Center for Computational Biology and Bioinformatics and Department of Electrical Engineering, Columbia University, New York, NY, USA

Abstract

Background

Typically, the first phase of a genome wide association study (GWAS) includes genotyping across hundreds of individuals and validation of the most significant SNPs. Allelotyping of pooled genomic DNA is a common approach to reduce the overall cost of the study. Knowledge of haplotype structure can provide additional information to single locus analyses. Several methods have been proposed for estimating haplotype frequencies in a population from pooled DNA data.

Results

We introduce a technique for haplotype frequency estimation in a population from pooled DNA samples focusing on datasets containing a small number of individuals per pool (2 or 3 individuals) and a large number of markers. We compare our method with the publicly available state-of-the-art algorithms HIPPO and HAPLOPOOL on datasets of varying number of pools and marker sizes. We demonstrate that our algorithm provides improvements in terms of accuracy and computational time over competing methods for large number of markers while demonstrating comparable performance for smaller marker sizes. Our method is implemented in the "Tree-Based Deterministic Sampling Pool" (TDSPool) package which is available for download at

Conclusions

Using a tree-based determinstic sampling technique we present an algorithm for haplotype frequency estimation from pooled data. Our method demonstrates superior performance in datasets with large number of markers and could be the method of choice for haplotype frequency estimation in such datasets.

Background

In recent years large genetic association studies involving hundreds or thousands of individuals have become increasingly available, providing opportunities for biological and medical discoveries. In these studies, hundreds of thousands of SNPs are genotyped for the cases and the controls, and discrepancies between the haplotype distributions indicate an association between a genetic region and the disease. Typically, the first phase of a GWAS includes genotyping across hundreds of individuals and validation of the most significant SNPs. One possible approach to reducing the overall cost of GWAS is to replace individual genotyping in phase I with allelotyping of pooled genomic DNA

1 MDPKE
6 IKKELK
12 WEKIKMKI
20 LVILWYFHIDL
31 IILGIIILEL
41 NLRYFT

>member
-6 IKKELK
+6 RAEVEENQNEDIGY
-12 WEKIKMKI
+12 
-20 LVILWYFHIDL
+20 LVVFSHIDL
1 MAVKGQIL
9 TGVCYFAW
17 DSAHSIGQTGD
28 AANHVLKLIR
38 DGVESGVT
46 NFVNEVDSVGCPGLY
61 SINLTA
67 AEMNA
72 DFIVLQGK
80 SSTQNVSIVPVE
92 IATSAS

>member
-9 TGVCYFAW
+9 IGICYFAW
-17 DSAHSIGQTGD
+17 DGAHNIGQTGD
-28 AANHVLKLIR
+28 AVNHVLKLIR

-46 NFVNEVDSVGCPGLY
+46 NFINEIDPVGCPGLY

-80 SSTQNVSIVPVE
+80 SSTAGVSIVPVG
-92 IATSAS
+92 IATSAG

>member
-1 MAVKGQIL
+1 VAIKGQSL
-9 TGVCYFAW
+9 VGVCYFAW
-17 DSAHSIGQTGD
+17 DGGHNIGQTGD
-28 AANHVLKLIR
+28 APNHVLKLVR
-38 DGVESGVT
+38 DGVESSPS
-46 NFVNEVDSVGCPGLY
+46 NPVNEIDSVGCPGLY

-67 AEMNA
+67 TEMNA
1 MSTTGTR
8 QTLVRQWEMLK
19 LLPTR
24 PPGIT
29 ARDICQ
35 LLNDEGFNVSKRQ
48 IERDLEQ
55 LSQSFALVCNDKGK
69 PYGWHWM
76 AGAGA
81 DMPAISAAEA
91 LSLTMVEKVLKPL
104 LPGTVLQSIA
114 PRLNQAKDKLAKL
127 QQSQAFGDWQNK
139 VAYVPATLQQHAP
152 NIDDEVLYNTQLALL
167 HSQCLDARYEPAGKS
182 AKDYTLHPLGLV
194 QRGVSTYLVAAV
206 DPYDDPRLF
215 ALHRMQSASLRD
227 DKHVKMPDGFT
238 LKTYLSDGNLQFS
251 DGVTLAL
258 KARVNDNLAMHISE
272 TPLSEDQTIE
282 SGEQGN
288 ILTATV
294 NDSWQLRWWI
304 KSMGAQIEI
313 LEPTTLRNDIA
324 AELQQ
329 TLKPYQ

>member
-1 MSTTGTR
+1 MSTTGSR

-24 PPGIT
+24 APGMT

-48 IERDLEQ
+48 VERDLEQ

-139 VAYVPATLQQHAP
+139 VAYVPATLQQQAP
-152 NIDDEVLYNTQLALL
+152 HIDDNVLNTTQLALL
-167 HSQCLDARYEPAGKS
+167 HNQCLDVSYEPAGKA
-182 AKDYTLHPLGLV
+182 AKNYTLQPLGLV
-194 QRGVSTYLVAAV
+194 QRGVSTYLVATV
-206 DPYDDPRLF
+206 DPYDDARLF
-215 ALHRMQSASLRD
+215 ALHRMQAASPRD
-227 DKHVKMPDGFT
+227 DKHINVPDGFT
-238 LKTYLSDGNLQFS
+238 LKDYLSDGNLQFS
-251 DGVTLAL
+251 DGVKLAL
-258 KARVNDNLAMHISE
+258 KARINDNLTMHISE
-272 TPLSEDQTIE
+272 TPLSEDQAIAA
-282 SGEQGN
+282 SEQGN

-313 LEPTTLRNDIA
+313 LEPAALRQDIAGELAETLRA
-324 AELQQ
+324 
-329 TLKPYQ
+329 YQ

Rather than examining SNPs independent of each other, simultaneously considering the values of multiple SNPs within haplotypes (combinations of alleles at multiple loci in individual chromosomes) can improve the power of detecting associations with disease and is also of general interest with the pooled data. To facilitate haplotype-based association analysis it is necessary to estimate haplotype frequencies from pooled DNA data.

A variety of algorithms have been suggested to estimate haplotype frequencies from pooled data. Available methods fall into two large categories. The first category consists of methods that focus on accurate solutions for small pool sizes (2 or 3 individuals per pool) and considerably large genotype segments. Many well known approaches that focus on small pool sizes use an expectation-maximization (EM) algorithm for maximizing the multinomial likelihood

Naturally, pooling techniques are more prone to errors and offer less possibilities for assessing the quality of the data than individual genotyping. As argued and discussed by Kirkpatrick et al.

In a recent study Kuk et al. ^{3} haplotypes) and up to four individuals per pool, whereas accuracy decreases with increasing pool size and number of loci. Rare alleles or linkage disequilibrium (LD) (or both) decrease the number of haplotypes that appear with non-negligible frequencies and thus pooling could remain efficient for larger haplotype blocks. In general, pooling could still remain more efficient in the case where only a small number of haplotypes can occur with appreciable frequency, as also suggested in Barratt et al.

In this paper we propose a new tree-based deterministic sampling method (TDSPool) for haplotype frequency estimation from pooled DNA data. Our method specifically focuses on small pool sizes and can handle arbitrarily large block sizes. In our study, we examine real data focusing on dense SNP areas, in which only a small number of haplotypes appear with appreciable frequency, so that our scenarios are within the limits of Kuk et al.

Results

In order to compare the accuracy of frequency estimation between the different methods and under the different scenarios examined, we compared the predicted haplotype frequencies from a given method, ^{2} distance between the two distributions which is simply the result of the ^{2} statistic, where ^{2}(_{
i=1}
^{
d
}(_{
i
} − _{
i
})^{2}/_{
i
} and

Datasets